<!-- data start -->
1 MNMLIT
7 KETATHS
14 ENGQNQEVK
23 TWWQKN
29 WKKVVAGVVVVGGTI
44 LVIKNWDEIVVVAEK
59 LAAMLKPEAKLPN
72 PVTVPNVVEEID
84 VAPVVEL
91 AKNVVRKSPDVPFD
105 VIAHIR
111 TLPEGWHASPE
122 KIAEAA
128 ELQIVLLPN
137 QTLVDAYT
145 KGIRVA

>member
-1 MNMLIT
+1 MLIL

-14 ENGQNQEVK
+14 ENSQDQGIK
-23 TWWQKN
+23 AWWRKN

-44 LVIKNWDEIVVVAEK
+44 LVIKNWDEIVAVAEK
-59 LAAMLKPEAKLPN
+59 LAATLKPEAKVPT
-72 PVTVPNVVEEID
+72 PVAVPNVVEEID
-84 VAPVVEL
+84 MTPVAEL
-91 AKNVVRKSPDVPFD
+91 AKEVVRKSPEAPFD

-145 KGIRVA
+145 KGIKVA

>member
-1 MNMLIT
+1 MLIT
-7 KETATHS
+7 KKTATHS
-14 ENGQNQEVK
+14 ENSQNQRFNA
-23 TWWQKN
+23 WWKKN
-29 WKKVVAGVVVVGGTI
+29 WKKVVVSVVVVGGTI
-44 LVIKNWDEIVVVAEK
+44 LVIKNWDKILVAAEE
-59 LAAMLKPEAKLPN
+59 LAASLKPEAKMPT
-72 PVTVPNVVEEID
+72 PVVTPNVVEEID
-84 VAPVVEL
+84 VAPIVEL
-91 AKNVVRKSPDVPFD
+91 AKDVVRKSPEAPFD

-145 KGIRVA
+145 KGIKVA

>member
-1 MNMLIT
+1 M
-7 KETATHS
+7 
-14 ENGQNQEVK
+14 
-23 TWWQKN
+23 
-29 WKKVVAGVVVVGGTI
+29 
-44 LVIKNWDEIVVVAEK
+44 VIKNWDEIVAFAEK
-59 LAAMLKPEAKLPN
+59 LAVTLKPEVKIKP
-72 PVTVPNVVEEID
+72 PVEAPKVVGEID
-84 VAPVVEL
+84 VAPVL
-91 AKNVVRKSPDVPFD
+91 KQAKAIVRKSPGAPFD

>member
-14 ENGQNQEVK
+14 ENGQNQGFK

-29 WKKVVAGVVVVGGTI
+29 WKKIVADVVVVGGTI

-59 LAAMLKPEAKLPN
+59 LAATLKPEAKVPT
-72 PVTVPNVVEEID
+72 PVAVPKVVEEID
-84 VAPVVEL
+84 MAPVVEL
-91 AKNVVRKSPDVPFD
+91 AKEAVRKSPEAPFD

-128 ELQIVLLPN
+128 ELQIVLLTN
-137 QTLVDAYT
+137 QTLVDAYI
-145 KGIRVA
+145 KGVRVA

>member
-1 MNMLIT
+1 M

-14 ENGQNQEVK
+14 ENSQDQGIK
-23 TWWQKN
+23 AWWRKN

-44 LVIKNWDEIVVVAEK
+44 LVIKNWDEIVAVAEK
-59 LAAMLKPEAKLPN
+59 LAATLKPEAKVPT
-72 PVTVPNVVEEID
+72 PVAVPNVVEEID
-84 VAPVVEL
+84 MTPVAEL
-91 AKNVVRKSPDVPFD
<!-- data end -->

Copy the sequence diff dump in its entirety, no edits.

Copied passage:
1 MNMLIT
7 KETATHS
14 ENGQNQEVK
23 TWWQKN
29 WKKVVAGVVVVGGTI
44 LVIKNWDEIVVVAEK
59 LAAMLKPEAKLPN
72 PVTVPNVVEEID
84 VAPVVEL
91 AKNVVRKSPDVPFD
105 VIAHIR
111 TLPEGWHASPE
122 KIAEAA
128 ELQIVLLPN
137 QTLVDAYT
145 KGIRVA

>member
-1 MNMLIT
+1 MLIL

-14 ENGQNQEVK
+14 ENSQDQGIK
-23 TWWQKN
+23 AWWRKN

-44 LVIKNWDEIVVVAEK
+44 LVIKNWDEIVAVAEK
-59 LAAMLKPEAKLPN
+59 LAATLKPEAKVPT
-72 PVTVPNVVEEID
+72 PVAVPNVVEEID
-84 VAPVVEL
+84 MTPVAEL
-91 AKNVVRKSPDVPFD
+91 AKEVVRKSPEAPFD

-145 KGIRVA
+145 KGIKVA

>member
-1 MNMLIT
+1 MLIT
-7 KETATHS
+7 KKTATHS
-14 ENGQNQEVK
+14 ENSQNQRFNA
-23 TWWQKN
+23 WWKKN
-29 WKKVVAGVVVVGGTI
+29 WKKVVVSVVVVGGTI
-44 LVIKNWDEIVVVAEK
+44 LVIKNWDKILVAAEE
-59 LAAMLKPEAKLPN
+59 LAASLKPEAKMPT
-72 PVTVPNVVEEID
+72 PVVTPNVVEEID
-84 VAPVVEL
+84 VAPIVEL
-91 AKNVVRKSPDVPFD
+91 AKDVVRKSPEAPFD

-145 KGIRVA
+145 KGIKVA

>member
-1 MNMLIT
+1 M
-7 KETATHS
+7 
-14 ENGQNQEVK
+14 
-23 TWWQKN
+23 
-29 WKKVVAGVVVVGGTI
+29 
-44 LVIKNWDEIVVVAEK
+44 VIKNWDEIVAFAEK
-59 LAAMLKPEAKLPN
+59 LAVTLKPEVKIKP
-72 PVTVPNVVEEID
+72 PVEAPKVVGEID
-84 VAPVVEL
+84 VAPVL
-91 AKNVVRKSPDVPFD
+91 KQAKAIVRKSPGAPFD

>member
-14 ENGQNQEVK
+14 ENGQNQGFK

-29 WKKVVAGVVVVGGTI
+29 WKKIVADVVVVGGTI

-59 LAAMLKPEAKLPN
+59 LAATLKPEAKVPT
-72 PVTVPNVVEEID
+72 PVAVPKVVEEID
-84 VAPVVEL
+84 MAPVVEL
-91 AKNVVRKSPDVPFD
+91 AKEAVRKSPEAPFD

-128 ELQIVLLPN
+128 ELQIVLLTN
-137 QTLVDAYT
+137 QTLVDAYI
-145 KGIRVA
+145 KGVRVA

>member
-1 MNMLIT
+1 M

-14 ENGQNQEVK
+14 ENSQDQGIK
-23 TWWQKN
+23 AWWRKN

-44 LVIKNWDEIVVVAEK
+44 LVIKNWDEIVAVAEK
-59 LAAMLKPEAKLPN
+59 LAATLKPEAKVPT
-72 PVTVPNVVEEID
+72 PVAVPNVVEEID
-84 VAPVVEL
+84 MTPVAEL
-91 AKNVVRKSPDVPFD